Something that I had anticipated for a long time now has finally been concluded.  I shall probably never again return to Mali; the country where I have worked in, on and off, between June 2006 and April 2011.  Until this week, there was always the marginal possibility of returning for another field season.  However, recent events in the country – conspiring with the general attitude of the management of the company we work for – have lead us to resign.

Big News, hey?!

It was quite an irony that on the day of the Mali Coup (22nd March) – my husband was out of town attending an interview for another job.  He got it – and soon we shall be moving home.  I shall reveal all in a future post, but for now – all I will say is that I am excited about this move to a city that few geologists would ever get the chance to call “home”.  For anyone who knows the exclamation “like-hey-shoo-wow!” – that should be a giveaway!

It’s prompted me to go through the archives.  I noticed that there were quite a few scenes that I hadn’t yet shared with you on this blog.  Not the best quality photos, to be sure; many of them were snapped whilst moving – grabbing the opportunity as it presented itself.  This is raw.  This is pretty much as you see it in Africa!

This post focuses on “Memories on the Road”.

When we drove to our field camps from Bamako, it never took less than 4hours.  For much of the duration we were in Mali there were road-works that prolonged the journey.  Occasionally there were a few curious sights along the way that made it a little more interesting – mostly cases of well-packed and thoroughly overloaded vehicles.  Otherwise it was a long, hot, dusty and boring trip.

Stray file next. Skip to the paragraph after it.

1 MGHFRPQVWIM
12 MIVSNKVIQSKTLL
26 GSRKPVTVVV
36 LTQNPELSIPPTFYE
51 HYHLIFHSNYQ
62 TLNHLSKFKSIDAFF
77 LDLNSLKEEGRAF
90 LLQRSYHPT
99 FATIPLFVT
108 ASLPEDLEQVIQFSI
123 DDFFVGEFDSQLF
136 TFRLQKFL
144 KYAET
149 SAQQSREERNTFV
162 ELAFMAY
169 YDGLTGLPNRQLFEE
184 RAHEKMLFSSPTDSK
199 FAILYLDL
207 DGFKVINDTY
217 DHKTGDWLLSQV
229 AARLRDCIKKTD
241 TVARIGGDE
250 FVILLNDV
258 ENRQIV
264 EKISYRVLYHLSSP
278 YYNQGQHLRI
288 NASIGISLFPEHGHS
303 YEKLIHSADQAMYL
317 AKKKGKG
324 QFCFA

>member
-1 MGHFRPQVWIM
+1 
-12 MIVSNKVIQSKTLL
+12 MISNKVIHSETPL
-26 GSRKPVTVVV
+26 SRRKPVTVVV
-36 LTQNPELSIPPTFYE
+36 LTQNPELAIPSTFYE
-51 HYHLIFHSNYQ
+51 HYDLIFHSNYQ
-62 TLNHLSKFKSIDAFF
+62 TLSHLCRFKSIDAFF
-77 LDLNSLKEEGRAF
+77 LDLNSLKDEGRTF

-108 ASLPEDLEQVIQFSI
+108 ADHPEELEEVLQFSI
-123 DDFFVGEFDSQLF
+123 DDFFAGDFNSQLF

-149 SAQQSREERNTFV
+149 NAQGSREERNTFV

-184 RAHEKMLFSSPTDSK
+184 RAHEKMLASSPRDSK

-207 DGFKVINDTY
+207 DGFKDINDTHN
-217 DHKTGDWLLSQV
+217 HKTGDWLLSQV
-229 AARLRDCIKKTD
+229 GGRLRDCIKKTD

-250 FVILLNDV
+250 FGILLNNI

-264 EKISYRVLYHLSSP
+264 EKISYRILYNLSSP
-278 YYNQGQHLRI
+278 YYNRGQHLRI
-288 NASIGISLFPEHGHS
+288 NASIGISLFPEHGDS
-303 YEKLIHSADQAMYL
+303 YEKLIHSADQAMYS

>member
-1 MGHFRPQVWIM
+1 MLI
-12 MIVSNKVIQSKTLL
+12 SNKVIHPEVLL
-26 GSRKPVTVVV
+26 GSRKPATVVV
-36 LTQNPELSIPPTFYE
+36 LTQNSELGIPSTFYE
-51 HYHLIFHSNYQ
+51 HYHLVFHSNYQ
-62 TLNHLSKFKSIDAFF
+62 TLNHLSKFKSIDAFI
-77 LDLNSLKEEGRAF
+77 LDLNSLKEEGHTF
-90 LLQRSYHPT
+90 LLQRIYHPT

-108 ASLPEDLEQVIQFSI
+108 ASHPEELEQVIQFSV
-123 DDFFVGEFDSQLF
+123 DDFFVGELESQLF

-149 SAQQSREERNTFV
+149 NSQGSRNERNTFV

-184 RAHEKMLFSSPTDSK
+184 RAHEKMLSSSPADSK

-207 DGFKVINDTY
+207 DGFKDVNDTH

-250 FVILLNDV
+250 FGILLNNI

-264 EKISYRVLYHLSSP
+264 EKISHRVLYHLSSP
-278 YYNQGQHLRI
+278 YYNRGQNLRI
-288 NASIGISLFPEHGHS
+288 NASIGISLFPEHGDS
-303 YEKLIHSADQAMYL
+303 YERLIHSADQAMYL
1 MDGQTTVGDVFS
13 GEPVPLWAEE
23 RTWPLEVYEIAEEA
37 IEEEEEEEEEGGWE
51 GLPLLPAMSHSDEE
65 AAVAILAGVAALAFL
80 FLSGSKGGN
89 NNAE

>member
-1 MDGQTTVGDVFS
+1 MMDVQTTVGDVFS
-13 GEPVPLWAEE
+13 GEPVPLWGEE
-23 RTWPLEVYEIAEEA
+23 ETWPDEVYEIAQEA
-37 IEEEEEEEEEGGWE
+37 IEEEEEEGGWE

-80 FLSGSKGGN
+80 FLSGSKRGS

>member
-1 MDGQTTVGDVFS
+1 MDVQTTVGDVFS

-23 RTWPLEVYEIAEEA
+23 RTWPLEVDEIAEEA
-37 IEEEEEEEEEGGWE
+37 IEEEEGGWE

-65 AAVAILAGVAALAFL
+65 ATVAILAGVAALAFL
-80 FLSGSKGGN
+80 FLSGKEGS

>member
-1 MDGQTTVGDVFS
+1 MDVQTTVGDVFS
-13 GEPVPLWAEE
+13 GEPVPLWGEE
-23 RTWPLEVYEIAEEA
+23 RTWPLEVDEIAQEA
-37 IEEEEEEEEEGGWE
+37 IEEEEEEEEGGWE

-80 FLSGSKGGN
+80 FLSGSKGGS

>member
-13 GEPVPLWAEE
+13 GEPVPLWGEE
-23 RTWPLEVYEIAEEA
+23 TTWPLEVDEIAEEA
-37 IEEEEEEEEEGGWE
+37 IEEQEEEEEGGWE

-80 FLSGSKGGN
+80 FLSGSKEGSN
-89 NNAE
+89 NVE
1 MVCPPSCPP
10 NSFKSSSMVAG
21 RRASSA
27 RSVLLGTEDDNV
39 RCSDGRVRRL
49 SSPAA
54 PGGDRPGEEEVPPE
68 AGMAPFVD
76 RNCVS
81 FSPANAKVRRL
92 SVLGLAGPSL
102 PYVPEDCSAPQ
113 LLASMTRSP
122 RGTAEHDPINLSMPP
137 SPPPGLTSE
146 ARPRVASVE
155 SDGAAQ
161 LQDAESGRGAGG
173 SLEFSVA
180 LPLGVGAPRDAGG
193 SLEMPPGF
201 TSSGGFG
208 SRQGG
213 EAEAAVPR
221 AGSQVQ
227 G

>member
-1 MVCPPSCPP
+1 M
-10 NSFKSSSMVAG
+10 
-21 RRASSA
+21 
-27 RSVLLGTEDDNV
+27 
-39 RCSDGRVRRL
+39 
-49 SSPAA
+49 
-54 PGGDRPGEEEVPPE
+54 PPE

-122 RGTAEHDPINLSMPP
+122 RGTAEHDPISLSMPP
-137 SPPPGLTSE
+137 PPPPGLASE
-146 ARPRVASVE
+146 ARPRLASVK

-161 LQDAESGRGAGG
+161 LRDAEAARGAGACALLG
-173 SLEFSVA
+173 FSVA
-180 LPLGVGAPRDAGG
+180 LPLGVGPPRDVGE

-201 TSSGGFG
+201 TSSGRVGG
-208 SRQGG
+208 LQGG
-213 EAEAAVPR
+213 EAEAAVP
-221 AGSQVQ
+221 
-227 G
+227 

Old Peugeots were clearly favourites for the wood stacking.

I cannot look at this next photograph without thinking of Fergie singing “My Hump, My Hump, My Hump – check it out”

Number 14 is a passenger riding pillion on a scooter – with a full-grown ram on his lap.  Not altogether an unusual sight…

A hind quarter of cow in transit (with head neatly tucked in behind driver) was also not entirely unexpected…

There are always breakdowns; no red triangles around here, though.  You just have to keep your eyes peeled for cut branches leading up to whatever stricken vehicle has succumbed to road-stress.

For all previous posts on Mali – click here